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Negative Regulation for Neural Patterning in the Drosophila eye

  • Kwang-Wook ChoiEmail author
Chapter

Abstract

The Drosophila compound eye is a complex sensory system derived from retinal primordium called the eye imaginal disc. Differentiation of the retinal primordium into different cell types is a key to the visual function of the eye. The fly eye has a simple structure with only a few cell types and a precise organization with a repetitive pattern, thus serving as a favorable model for studying the genetic basis of retinal patterning. An important early event in retinal differentiation is the generation and assembly of neural precursor cells. A number of genes and multiple signaling pathways participate in this process. Many of these genes are involved in promoting the neural differentiation. However, retinal neurogenesis also requires a number of negative factors. Thus, early patterning in the eye is established by interactions between these yin–yang gene activities. This chapter will describe the function of these genetic factors, focusing more on negative regulators that help develop the precise pattern of the adult eye.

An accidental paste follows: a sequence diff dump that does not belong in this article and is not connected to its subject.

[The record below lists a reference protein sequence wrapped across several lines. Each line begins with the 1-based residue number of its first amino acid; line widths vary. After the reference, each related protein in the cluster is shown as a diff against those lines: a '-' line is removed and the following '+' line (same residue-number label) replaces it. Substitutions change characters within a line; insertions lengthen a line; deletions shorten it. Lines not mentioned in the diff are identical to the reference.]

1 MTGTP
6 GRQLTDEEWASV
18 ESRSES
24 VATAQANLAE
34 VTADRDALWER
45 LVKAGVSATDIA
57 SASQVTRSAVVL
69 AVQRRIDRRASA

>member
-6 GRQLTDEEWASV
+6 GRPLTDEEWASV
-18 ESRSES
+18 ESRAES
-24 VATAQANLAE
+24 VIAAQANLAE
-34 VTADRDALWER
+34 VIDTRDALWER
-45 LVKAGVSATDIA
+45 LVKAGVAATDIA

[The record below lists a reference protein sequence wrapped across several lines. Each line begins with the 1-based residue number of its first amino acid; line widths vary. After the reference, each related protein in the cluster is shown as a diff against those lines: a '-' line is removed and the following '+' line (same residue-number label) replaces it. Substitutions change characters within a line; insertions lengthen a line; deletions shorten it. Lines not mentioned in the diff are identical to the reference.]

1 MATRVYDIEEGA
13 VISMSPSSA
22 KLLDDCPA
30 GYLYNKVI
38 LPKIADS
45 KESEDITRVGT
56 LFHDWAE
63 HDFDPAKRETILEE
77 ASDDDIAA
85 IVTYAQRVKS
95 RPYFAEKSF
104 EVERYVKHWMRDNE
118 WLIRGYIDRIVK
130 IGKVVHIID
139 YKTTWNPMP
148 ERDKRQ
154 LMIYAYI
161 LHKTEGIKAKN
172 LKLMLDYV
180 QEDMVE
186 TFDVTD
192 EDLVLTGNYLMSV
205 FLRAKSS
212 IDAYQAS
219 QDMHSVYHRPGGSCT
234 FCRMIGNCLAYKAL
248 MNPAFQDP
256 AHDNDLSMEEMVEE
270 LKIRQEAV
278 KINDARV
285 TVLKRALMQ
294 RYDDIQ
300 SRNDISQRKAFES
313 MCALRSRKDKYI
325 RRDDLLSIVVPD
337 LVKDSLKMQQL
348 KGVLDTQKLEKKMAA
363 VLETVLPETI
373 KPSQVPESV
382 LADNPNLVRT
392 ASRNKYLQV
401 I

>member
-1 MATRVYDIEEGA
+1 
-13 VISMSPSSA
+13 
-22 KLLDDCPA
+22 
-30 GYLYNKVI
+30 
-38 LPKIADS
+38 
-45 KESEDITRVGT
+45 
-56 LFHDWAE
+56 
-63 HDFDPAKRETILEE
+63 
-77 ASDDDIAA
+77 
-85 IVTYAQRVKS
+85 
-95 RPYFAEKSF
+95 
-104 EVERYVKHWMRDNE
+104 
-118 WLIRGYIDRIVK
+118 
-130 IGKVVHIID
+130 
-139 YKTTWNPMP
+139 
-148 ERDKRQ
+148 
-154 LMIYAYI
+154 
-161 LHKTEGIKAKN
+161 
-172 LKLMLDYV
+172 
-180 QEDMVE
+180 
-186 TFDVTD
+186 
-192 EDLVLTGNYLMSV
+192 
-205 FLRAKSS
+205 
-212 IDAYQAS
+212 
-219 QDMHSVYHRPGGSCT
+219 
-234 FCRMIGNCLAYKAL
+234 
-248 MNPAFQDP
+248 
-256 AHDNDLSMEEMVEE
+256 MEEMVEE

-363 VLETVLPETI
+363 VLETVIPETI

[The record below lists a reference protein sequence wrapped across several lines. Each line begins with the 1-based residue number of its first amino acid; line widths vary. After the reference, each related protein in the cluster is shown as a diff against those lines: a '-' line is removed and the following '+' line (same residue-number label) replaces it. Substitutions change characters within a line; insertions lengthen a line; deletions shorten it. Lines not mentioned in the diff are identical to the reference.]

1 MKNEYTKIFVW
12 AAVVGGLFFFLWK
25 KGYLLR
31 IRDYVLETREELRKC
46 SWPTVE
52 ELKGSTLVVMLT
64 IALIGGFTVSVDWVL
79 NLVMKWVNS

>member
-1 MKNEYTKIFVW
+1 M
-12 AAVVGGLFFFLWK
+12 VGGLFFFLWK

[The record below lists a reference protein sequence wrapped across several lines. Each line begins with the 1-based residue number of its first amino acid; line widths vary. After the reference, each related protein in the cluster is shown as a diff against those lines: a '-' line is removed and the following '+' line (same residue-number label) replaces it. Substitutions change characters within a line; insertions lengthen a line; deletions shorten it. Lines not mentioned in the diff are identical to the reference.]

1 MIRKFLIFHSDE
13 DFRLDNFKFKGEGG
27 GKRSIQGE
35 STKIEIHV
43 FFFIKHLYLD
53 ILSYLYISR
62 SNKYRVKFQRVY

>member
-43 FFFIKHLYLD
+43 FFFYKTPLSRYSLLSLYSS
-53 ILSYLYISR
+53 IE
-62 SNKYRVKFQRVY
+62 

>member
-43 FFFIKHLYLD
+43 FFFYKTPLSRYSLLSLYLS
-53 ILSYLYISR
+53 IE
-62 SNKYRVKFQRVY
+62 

Keywords

Epidermal Growth Factor Receptor Lateral Inhibition Epidermal Growth Factor Receptor Signaling Retinal Differentiation Morphogenetic Furrow 
These keywords were added by machine and not by the authors. This process is experimental and the keywords may be updated as the learning algorithm improves.

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© Springer Science+Business Media New York 2013

Authors and Affiliations

  1. 1.Department of Biological SciencesKorea Advanced Institute of Science and TechnologyDaejeonRep. of Korea
  2. 2.Graduate School of Nanoscience and TechnologyKorea Advanced Institute of Science and TechnologyDaejeonRep. of Korea

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